In January, I was leading with my chin when I wrote Commercial Real Estate: $6.8 Trillion Reasons Why it Won’t Derail the Recovery. At the time, US GDP had just begun to turn around but job losses had yet to fully reverse, and based solely on the obvious strong demand for distressed assets of any kind, I argued that commercial real estate prices had hit bottom. As usual, the reader comments on that post turned out to be the most fun, informative part of the whole forward-leaning exercise (here is a direct link to the comment thread on that post).
Today, the Moody’s CPPI shows that a bottom is indeed forming. However, is there really any fundamental reason to believe that prices can recover strongly from here? If so, where is the economic growth that will cause that recovery to happen? And if there will be no growth or low growth, why pay for growth at all?
At this point, everybody knows that the regulators have given banks the green light to ignore their balance sheet problems, and while a rolling loan gathers conveniently gathers no loss, this practice has helped limit the supply of new product on the market. Combined with the historically wide Fed-engineered spreads between real estate yields and treasury rates, transaction volume and values have definitely been resuscitated, particularly for larger assets in primary markets:
However, this activity is not very broad-based. Real Capital Analytics reports that in July, 70% of all apartment sales occurred in primary markets. Through August, primary markets have captured 63% of all apartment investment dollars, well above the historical average of 53%.
But with weak fundamentals in every sector except apartments (REIS reports a .60% decline in nationwide vacancy rates during the third quarter, the sharpest quarterly drop since 2005), and with housing prices still soft, consumer spending still weak and job growth largely elusive, and with the deleveraging process in commercial real estate still far from over, how is a 5% capitalization rate anywhere, on any asset, ever going to be a profitable deal? And why would anyone pay for growth that now looks more and more illusory with each passing day?
Worse, if you’re like most people siting on a 5% cap rate in Chicago, Los Angeles, or Boston, you’re probably smearing lipstick on it with lower cost 5-7 year acquisition financing, perhaps with a 3 year IO term thrown in for good measure. Then you hold on and hope for 2006 to happen all over again, which is exactly what’s going to happen. Those 5-7 year loans will need to be refinanced just as $800 billion of 2005-2007 vintage commercial mortgages are maturing, including $350 million in poorly underwritten CMBS debt. Consequently, these borrowers face not only the prospect of lower growth, but also the possibility of a refinancing squeeze.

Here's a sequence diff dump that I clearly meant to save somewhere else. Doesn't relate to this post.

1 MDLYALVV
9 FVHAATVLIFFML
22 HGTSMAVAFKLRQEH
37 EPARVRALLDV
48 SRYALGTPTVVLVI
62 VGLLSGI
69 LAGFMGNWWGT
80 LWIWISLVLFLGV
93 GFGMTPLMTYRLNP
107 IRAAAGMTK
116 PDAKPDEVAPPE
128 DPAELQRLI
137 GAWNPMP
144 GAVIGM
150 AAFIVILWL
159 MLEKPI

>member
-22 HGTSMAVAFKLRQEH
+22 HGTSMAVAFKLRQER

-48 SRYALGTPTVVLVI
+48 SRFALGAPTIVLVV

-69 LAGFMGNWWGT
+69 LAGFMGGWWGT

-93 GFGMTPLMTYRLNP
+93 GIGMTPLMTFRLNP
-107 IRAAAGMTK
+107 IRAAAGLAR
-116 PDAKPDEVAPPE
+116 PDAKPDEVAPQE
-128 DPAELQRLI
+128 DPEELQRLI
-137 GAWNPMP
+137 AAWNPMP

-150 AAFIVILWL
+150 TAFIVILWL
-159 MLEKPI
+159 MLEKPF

Furthermore, if interest rates increase as many expect, borrowers using 5 to 7-year loans today will find that refinancing rates are significantly higher in the future, even if credit availability improves. Higher interest rates and low growth will hinder these borrowers’ ability to successfully refinance, or if they choose to sell, to profitably exit their investments.
This concentration of investment in a limited number of markets has obviously created a mismatch between yields and risk. For example, apartment investors have also moved back into markets like Phoenix and Sacramento, where cap rates have trended sharply downward. Paradoxically however, every major job sector in Sacramento posted negative growth during the 8 months ended in August, yet capitalization rates decreased by 60 basis points over the same period. Sacramento’s economy is so weak that total non-farm employment has fallen to 839,400, a level not seen since the beginning of 2001. Full recovery will take years, not months.
So if low growth is the New Normal, where is the New Normal Old Hat? By definition, it is in the slow growth Midwest, where investors don’t pay for growth, even though it exists, and income is stable, predictable and quantifiable. More importantly, cap rate premiums of up to 250 basis points can be had over markets like Phoenix and Sacramento.
According to the Bureau of Labor Statistics, regional Midwestern hiring rates through June eclipsed hiring rates in every other region of the country, and states like Illinois, Pennsylvania and Minnesota were among the top 20 gainers in terms of jobs, with job increases of 1.2% or greater. In contrast, along with low cap rates, California commercial real estate investments also offer an economy that is continuing to struggle with a 12.4% unemployment rate, and a deeply indebted state government that can’t pass a budget.
Even more surprising is the rather boring (economically speaking, that is) slow growth state of Indiana, which boasts a budget that’s largely in the black, as well as the leading national private-sector job growth rate through June. For the twelve months ended in September, Indiana was 4th in the nation in private sector job growth, adding private sector jobs three and a half times faster than the nation as a whole, and Indiana unemployment claims have recently dropped to levels not seen since 2007.
Midwestern commercial real estate will never trade like an office building in San Francisco, and barriers to entry are certainly fewer, but the nearly 300 basis point yield spread between commercial real estate there and similar property in more popular “growth” markets no longer seems justifiable. I wouldn’t bet on cap rate compression in Cleveland anytime soon, but in a slow growth environment like the one we’re in, I certainly would not be falling all over myself for Sacramento and San Bernadino either.